The new “Diamond Snow” euphorbia may look frothy and delicate, but it was the last annual standing this fall, tucked into a large pot with other annuals, including salvia and Supertunia “Picasso in Purple.” Turns out, these are diamond-hard plants, real tough cookies that don’t need a lot of fussing. In fact, “Diamond Snow” can be adapted as a houseplant.
“Diamond Snow” euphorbia is the newest in Proven Winners’ “Diamond Collection” and will be in garden centers in spring 2020. The collection also includes “Diamond Frost” and “Diamond Mountain.” All three are described as “medium vigor” with small, wispy white flowers, but each has its own characteristics. Proven Winners has designated the collection their 2020 annual(s) of the year, noting that “sometimes a group of plants is just too fabulous to pick one variety.”
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“Diamond Frost” is the classic introduced in 2005. This euphorbia offers single flowers and an open habit that provides a touch of white to break up masses of deeper colors in combinations. It reaches 12 to 18 inches tall. By contrast, “Diamond Snow” has a different habit with denser branching and double flowers, although it reaches the same height and trails up to 18 inches.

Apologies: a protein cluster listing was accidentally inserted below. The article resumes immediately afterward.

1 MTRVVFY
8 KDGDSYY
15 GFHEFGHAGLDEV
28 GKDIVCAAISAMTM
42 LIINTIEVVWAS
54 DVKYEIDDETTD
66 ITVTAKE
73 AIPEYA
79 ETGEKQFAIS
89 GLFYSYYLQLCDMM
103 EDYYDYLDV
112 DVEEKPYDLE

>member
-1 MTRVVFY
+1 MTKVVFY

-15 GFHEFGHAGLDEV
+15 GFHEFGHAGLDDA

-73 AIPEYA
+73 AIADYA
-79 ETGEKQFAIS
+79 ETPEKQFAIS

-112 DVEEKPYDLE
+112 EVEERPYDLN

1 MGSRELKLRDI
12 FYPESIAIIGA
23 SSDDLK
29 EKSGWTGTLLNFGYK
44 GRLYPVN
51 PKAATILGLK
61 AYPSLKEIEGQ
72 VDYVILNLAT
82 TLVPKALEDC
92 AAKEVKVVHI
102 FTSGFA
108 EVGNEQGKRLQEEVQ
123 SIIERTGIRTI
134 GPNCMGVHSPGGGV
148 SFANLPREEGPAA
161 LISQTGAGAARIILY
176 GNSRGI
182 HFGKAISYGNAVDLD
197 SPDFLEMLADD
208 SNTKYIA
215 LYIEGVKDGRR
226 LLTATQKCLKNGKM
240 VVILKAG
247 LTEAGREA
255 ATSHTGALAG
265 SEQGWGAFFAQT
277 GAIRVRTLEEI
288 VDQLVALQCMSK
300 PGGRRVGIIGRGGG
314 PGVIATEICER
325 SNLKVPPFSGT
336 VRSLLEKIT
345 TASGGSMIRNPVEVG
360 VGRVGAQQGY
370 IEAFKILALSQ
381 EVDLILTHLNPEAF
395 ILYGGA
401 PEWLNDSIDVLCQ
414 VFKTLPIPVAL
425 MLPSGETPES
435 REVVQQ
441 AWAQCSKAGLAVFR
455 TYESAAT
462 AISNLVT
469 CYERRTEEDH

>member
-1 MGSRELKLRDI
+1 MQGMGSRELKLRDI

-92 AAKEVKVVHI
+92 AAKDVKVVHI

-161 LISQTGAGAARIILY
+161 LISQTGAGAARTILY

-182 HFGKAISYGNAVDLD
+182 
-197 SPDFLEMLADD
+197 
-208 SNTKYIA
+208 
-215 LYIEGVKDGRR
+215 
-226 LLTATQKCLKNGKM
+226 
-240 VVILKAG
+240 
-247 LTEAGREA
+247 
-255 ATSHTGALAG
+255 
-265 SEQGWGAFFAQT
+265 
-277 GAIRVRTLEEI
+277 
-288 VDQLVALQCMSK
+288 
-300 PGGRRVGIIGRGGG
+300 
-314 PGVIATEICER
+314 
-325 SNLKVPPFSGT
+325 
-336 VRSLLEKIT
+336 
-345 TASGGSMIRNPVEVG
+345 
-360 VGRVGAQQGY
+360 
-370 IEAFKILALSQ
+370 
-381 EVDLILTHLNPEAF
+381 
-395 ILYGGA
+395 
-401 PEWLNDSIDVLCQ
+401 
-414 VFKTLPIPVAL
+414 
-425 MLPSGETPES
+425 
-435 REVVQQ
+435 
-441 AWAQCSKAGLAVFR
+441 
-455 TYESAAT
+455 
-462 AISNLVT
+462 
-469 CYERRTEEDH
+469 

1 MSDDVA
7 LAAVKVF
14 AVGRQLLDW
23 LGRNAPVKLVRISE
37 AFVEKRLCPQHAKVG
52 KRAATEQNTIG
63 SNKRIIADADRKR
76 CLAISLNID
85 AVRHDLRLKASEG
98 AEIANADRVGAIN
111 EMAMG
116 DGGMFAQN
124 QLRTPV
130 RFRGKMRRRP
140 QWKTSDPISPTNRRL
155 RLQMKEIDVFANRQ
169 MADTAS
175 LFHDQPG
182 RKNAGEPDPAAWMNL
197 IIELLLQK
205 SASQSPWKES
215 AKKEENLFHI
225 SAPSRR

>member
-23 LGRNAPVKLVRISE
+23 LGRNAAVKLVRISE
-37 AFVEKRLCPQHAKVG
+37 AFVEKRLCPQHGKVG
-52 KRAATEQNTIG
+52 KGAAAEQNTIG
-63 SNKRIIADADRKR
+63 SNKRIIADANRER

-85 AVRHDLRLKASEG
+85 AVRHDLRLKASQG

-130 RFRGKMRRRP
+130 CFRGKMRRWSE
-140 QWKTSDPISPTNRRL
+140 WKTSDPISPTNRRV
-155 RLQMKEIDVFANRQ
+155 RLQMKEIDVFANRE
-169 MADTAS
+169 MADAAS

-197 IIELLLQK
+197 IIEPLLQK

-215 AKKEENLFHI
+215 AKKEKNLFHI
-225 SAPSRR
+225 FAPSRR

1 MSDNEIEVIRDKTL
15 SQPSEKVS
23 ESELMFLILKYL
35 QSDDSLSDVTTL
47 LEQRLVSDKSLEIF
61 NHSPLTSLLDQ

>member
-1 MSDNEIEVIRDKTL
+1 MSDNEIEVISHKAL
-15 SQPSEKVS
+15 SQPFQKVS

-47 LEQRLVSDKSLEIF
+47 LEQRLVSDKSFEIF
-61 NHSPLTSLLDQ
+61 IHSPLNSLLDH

“Diamond Mountain” is a super-sized euphorbia bred to hold its own with vigorous annuals like Supertunia “Vista.” It is a perfect addition to extra-large hanging baskets and containers and surprisingly, in the landscape where it will grow to be the size of small shrub — 24 to 36 inches high — in a single season.
Euphorbias are described as “very self-sufficient,” growing best without supplemental watering and in lean soils. The “Diamond” collection performs best in sun, but I was impressed at how well “Diamond Snow” performed in shade as other annuals around it grew fuller and taller. This also is true for “Diamond Frost” and “Diamond Mountain.” The plants are heat- and drought-resistant and do well in poor soil. No deadheading is required.